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Reference > Transportation Planning > Pedestrian Planning Printer Friendly Version
Lower Manhattan Pedestrianization, 1997

Overview:
Lower Manhattan PedestrianizationThis project, a joint effort of the Department of City Planning and the Department of Transportation, would improve the pedestrian circulation system downtown by reducing congestion, improving safety, and providing better pedestrian access to mass transit, offices, stores, the waterfront, open spaces, and tourist attractions.

The study focuses on key pedestrian streets, as determined by an analysis of circulation patterns based on extensive pedestrian counts. These streets nclude Broadway and Wall, Broad, John/Dey, Fulton, Chambers, Liberty, Church, Rector, and Beaver streets, and Exchange Place. Waterfront access would be improved and significant new pedestrian space created by street direction changes and sidewalk widenings on streets that lead to the East River, including the foot of Wall Street, Coenties Slip, Old Slip, and Burling Slip. These new open spaces, furnished with seating, landscaping, and sidewalk cafes, would become destinations attractive to residents, workers, and visitors.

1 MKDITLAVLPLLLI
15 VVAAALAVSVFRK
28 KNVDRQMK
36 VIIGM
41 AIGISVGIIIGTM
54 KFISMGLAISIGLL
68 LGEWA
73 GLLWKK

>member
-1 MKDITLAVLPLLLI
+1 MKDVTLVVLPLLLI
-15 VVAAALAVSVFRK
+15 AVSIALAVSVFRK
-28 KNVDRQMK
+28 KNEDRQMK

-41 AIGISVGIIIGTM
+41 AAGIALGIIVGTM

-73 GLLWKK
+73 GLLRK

Sidewalk widenings on Wall Street, Liberty Street, and Broad Street would improve access to mass transit and new residential buildings. Neckdowns, extensions of the sidewalk at the street corner, located at intersections with congested subway entrances/exits would ease crowding during rush hours. Improved pavement markings, traffic signalization changes, and no standing regulations at key intersections would increase pedestrian safety.

The project also complements city-wide efforts to improve the function, aesthetics, and safety of the city’s streets by removing or relocating pedestrian obstructions to reduce sidewalk clutter.


Report:
The report is available as one complete document (PDF Document 3.7 MB).




 

 

 




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